By Lucy McCalmont
BBC Scotland Edinburgh festivals website
Although it has been more than 60 years since the horrors of Holocaust, one Jewish man has made it his life's work to honour his family and other victims and to depict how genocide is still an issue of today.
Myer Lacome has made collages from Holocaust pieces
Myer Lacome's grandparents left their homes in Russia and Poland at the turn of 20th century to come to the UK, however many other relatives stayed behind.
Mr Lacome, 80, travelled to Eastern Europe in hope of finding his family.
He learned that many had been taken to and killed in concentration camps during World War II.
In his new exhibition at The Music Library in Edinburgh, Mr Lacome depicts various social and political issues, but most poignantly conveyed is his art dedicated to the Holocaust.
Mr Lacome's exhibition contains almost 150 pieces, including collages of discarded materials, oil paintings and even a variety of music from Miles Davis to Beethoven.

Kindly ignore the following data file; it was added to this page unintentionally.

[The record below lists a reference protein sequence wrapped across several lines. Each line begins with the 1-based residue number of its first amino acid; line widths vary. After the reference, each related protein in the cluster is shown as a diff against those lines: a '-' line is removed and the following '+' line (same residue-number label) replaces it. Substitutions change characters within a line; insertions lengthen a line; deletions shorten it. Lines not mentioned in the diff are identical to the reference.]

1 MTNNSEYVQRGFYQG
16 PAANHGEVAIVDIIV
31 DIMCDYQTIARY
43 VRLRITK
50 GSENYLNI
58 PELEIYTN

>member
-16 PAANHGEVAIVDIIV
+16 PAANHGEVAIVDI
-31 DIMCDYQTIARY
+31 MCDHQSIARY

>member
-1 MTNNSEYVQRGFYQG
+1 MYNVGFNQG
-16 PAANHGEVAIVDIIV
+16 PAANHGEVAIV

The collages span his life's experiences and travels with his late wife Jacci.
Mr Lacome said he had travelled throughout Western and Eastern Europe speaking to Holocaust survivors who, along with himself, were witness to a history and time that many people cannot connect to today.
He said: "To do this exhibition is to show future generations what happens when religious and racial prejudices are taken to the extreme."
Mr Lacome added that he hoped parallels could be drawn from his family's history to the continuing genocide of today by shaping his exhibit as a retrospective.
"It's just a repetition of what has gone on around us. All you can do is recall."
The exhibition runs from 7 August - 6 September at The Music Library in Edinburgh.